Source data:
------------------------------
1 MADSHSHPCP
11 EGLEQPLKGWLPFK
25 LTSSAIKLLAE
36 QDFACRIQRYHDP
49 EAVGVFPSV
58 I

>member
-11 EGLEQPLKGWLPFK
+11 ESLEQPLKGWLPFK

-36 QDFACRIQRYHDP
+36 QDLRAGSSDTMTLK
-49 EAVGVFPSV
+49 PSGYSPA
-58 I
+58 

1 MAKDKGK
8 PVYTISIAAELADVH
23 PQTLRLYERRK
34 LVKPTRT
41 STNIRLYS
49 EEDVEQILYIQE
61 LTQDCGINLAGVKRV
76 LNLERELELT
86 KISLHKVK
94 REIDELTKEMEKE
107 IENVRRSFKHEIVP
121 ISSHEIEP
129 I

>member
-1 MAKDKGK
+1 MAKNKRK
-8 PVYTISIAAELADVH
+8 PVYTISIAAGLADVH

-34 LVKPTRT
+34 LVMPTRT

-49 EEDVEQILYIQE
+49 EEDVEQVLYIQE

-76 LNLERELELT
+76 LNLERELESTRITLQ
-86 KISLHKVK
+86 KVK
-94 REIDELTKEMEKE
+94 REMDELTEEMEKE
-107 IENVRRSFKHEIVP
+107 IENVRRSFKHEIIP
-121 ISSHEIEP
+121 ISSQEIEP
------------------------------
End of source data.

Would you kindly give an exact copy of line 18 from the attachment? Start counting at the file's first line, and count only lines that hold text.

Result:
23 PQTLRLYERRK